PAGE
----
Also the -c flag means compression and can probably degrade the disk speed a bit.
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'''NOTE:''' Have backups ready, you never know!
<pre>
 
qemu-img convert -c -O qcow2 source.qcow2 shrunk.qcow2
 
</pre>
 
* Backup the original disk file and move the shrunken disk into its place:
 
 
<pre>
 
<pre>
mv source.qcow2 source-bak.qcow2
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mv image.qcow2 image.qcow2_backup
mv shrunk.qcow2 source.qcow2
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qemu-img convert -O qcow2 image.qcow2_backup image.qcow2
 
</pre>
 
</pre>
 
* Boot your VM and verify all is working.
 
* Boot your VM and verify all is working.
 
* When you verify all is well, it should be safe to either delete the backup of the original disk, or move it to an offline backup storage.
 
* When you verify all is well, it should be safe to either delete the backup of the original disk, or move it to an offline backup storage.

Revision as of 07:41, 9 September 2015

Over time a guest's *.qcow2 disk files can grow larger than the actual data stored within them. This can also happen faster if you defragment the partitions within the guest itself. In order to shrink the *.qcow2 files, you'll need to zero out all free space of the partitions contained within the guest first. Below is the process.

NOTE: Have backups ready, you never know!

Windows Guest Preparation

These steps are all performed within the Windows guest.

  • Defragment your Windows guest's drives either by using the built in defragment program or a 3rd party one such as Defraggler or UltraDefrag.
  • Zero out the free space either using SDelete (recommended) or Eraser. See either section below:

Zero Using SDelete

  • Download SDelete and save it somewhere on your system (eg. C:\windows\system32\).
  • Run SDelete and zero free space:
sdelete -z

Zero Using Eraser

  • Download and install the latest Eraser inside the XP VM.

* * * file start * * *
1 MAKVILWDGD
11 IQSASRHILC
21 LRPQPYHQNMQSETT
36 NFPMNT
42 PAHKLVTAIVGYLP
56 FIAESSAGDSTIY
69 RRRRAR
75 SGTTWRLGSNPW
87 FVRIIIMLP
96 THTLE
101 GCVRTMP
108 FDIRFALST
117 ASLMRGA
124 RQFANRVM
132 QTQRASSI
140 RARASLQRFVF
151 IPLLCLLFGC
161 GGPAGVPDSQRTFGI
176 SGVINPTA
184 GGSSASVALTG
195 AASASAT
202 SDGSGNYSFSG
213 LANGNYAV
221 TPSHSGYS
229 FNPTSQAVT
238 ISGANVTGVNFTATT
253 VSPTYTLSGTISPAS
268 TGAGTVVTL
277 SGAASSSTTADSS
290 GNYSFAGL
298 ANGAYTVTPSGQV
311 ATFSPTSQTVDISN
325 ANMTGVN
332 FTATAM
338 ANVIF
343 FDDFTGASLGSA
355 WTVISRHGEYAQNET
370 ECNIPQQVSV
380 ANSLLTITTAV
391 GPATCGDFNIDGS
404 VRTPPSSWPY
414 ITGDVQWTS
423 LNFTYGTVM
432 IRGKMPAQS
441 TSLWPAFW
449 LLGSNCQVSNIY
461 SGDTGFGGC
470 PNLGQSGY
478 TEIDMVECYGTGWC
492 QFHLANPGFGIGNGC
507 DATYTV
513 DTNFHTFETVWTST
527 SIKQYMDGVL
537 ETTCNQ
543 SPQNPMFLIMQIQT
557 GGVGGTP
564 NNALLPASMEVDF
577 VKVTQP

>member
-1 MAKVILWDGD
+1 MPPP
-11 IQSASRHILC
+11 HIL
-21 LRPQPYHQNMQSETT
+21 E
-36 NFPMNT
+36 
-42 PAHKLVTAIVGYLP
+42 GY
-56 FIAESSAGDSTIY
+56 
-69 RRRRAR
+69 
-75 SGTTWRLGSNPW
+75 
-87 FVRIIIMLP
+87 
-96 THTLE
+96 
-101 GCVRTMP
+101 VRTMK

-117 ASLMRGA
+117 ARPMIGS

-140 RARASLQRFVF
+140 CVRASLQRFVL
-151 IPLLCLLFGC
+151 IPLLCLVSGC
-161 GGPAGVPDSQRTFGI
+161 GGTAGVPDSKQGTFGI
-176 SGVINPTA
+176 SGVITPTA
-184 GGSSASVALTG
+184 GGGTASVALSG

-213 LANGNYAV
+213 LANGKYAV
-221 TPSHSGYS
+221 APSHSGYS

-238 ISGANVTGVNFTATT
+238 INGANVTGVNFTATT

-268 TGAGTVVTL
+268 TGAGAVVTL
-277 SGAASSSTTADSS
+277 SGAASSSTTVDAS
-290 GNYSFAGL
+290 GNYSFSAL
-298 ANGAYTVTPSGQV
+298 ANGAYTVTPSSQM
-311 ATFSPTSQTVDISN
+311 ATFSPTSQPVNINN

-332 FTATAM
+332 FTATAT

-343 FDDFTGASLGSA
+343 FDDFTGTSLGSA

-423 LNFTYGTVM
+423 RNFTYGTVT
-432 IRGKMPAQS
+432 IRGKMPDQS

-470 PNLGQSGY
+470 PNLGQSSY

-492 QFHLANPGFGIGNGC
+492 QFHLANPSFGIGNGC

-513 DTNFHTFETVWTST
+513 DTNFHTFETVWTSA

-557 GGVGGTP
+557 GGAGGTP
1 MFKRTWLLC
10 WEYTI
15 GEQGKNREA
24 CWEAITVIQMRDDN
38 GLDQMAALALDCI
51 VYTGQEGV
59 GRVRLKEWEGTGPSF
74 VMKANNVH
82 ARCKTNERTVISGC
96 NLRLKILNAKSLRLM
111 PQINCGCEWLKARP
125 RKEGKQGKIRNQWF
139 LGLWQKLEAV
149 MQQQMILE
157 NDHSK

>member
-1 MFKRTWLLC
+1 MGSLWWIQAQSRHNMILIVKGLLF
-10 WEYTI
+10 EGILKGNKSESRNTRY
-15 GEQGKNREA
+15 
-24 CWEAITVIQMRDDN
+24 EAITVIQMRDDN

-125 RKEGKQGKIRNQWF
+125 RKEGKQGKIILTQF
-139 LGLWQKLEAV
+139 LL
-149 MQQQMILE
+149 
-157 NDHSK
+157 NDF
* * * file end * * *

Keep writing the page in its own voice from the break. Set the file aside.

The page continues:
• Load Eraser.
    • Edit main settings. Change default file erasure and unused space erasure methods to British HMG IS5 (Baseline) (1 pass). This will zero out space instead of using random data.
    • Create a new job under Erase Schedule and add the free space from the C:\ drive (and any other drive you want to shrink).
    • Run the job.
    • Note: I've had Eraser crash during this process. If this happens, it will leave a directory under the root of your drive with all sorts of random data in it. You'll want to delete this folder and start the process again. Keep running the process until it goes through without crashing. Hopefully the folks at Eraser are working on the stability of this new version.

Linux Guest Preparation

Use the following command to zero out your disk:

dd if=/dev/zero of=/mytempfile
# that could take a some time
rm -f /mytempfile

Shrink the Disk File

  • Shut down the VM.
  • Log into the Proxmox node and go to the VM's disk storage directory.

You could also add the -c flag to the qemu-img command, it compresses the qcow2 file nut can probably degrade the disk speed a bit, leave it out if unsure. NOTE: Have backups ready, you never know!

mv image.qcow2 image.qcow2_backup
qemu-img convert -O qcow2 image.qcow2_backup image.qcow2
  • Boot your VM and verify all is working.
  • When you verify all is well, it should be safe to either delete the backup of the original disk, or move it to an offline backup storage.